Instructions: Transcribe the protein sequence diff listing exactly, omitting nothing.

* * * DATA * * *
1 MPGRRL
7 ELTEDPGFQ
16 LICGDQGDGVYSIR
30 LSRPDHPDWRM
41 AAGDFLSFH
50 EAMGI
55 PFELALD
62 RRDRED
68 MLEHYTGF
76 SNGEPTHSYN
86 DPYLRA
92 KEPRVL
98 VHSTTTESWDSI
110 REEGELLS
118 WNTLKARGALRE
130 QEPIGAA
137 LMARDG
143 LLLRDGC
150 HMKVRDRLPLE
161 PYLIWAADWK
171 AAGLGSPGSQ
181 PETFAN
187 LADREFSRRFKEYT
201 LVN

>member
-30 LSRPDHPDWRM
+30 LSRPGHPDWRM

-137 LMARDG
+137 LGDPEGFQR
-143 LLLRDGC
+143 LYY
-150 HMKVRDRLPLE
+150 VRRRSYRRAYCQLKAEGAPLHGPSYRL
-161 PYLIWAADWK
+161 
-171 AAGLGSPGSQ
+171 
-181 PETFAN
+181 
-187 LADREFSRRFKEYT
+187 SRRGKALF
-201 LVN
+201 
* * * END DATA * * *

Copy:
1 MPGRRL
7 ELTEDPGFQ
16 LICGDQGDGVYSIR
30 LSRPDHPDWRM
41 AAGDFLSFH
50 EAMGI
55 PFELALD
62 RRDRED
68 MLEHYTGF
76 SNGEPTHSYN
86 DPYLRA
92 KEPRVL
98 VHSTTTESWDSI
110 REEGELLS
118 WNTLKARGALRE
130 QEPIGAA
137 LMARDG
143 LLLRDGC
150 HMKVRDRLPLE
161 PYLIWAADWK
171 AAGLGSPGSQ
181 PETFAN
187 LADREFSRRFKEYT
201 LVN

>member
-30 LSRPDHPDWRM
+30 LSRPGHPDWRM

-137 LMARDG
+137 LGDPEGFQR
-143 LLLRDGC
+143 LYY
-150 HMKVRDRLPLE
+150 VRRRSYRRAYCQLKAEGAPLHGPSYRL
-161 PYLIWAADWK
+161 
-171 AAGLGSPGSQ
+171 
-181 PETFAN
+181 
-187 LADREFSRRFKEYT
+187 SRRGKALF
-201 LVN
+201 